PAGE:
by Herb Masters
Hello Science Fans,
Normally I’d write about some problems with how science is addressed in our communities. This week I want to highlight some end of the season opportunities that are going on as vacations come to an end and kids go back to school. There is a rather large conference going on this week, the Global Climate Action Summit has many well-known and popular people coming to SF. There are many events and presentations for the public that are linked to it… (so many in fact, over 300! that we aren’t listing most of them on our calendar! Granted, a lot are not open to the public.)
Here are a few that I hope to get to and think they might interest you to…
The U.S. premiere of COAL + ICE
Green Film Fest
Gravity of Today: Visions of Tomorrow
BiodiverseCity Summit (Note that this is Mon 9.10 @ 1:00!)
Cooking to Cool the Planet (Note that this is Mon 9.10 @ 6:30)
Tue 9.11 Climate Friendly Cuisine
Tue 9.11 Losing Earth
Wed 9.12 Long View Polar Bear
Wed 9.12 From Field to Fashion
Wed 9.13 Being Human in the Anthropocene
Thu 9.13 The Cost of Coal Film Festival
Here are several articles that I think are worth your attention as well…
How climate change affects young Californians
Farms Are Going Carbon-Neutral—and Cows Are Leading the Way
2020—an Urgent Milestone for the Planet
Needless to say this is a week of many unusual offerings. Of course there are many that aren’t necessarily related to the GCAS. Here are few that look every bit as cool and interesting.
- Calaveras Dam Fossils: a Whale of a Tale Tue 7:00 Albany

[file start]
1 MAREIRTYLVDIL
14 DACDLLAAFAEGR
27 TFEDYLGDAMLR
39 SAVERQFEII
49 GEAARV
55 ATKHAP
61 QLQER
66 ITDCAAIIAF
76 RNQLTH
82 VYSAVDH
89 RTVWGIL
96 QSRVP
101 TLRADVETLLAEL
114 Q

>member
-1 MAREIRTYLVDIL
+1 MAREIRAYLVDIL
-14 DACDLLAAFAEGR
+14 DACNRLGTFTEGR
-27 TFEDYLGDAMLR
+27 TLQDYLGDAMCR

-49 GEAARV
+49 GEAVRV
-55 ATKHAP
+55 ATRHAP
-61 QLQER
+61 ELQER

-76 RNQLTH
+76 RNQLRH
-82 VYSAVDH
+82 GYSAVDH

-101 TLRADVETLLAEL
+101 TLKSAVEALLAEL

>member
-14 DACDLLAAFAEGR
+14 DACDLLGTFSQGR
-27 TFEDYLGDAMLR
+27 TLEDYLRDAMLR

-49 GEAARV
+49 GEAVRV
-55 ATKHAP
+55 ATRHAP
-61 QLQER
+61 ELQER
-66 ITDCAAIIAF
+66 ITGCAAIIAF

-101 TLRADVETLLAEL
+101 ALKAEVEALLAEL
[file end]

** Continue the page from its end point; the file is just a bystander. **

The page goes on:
- Innovation and Climate Adaptation In San Francisco Bay Wed 6:00 SF
- Climate Change: After Dark Thu 7:00 SF
Sometimes writing this gives me a brain cramp trying to choose just three! So… Hardy Californians: The Life of Lester Rowntree, Human Exploration to Mars: Becoming Interplanetary, Searching for Aliens, Finding Ourselves, Marine Science Sunday: Sea Otter Spectacular
Other thoughts and ruminations…
I never had kids and I don’t borrow them from others. I do think that we need to let them explore and take risks. Did you experience or try any of these this summer? On raising kids… yours or someone elses! You might also want to consider What adults can learn from kids. (more from Adora.)
There’s something really enthralling about how we use gravity (along with explosives) sometimes.
So on that thought, I hope you have a great week exploring the many ways we are learning about this amazing place we call everywhere!
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the SciSchmooze email list: www.BayAreaScience.org
“The history of acceptance of new theories frequently shows the following steps: At first the new idea is treated as pure nonsense, not worth looking at. Then comes a time when a multitude of contradictory objections are raised, such as: the new theory is too fancy, or merely a new terminology; it is not fruitful, or simply wrong. Finally a state is reached when everyone seems to claim that he had always followed this theory. This usually marks the last state before general acceptance.” – Kurt Lewin, German-American psychologist (born 9 Sep 1890).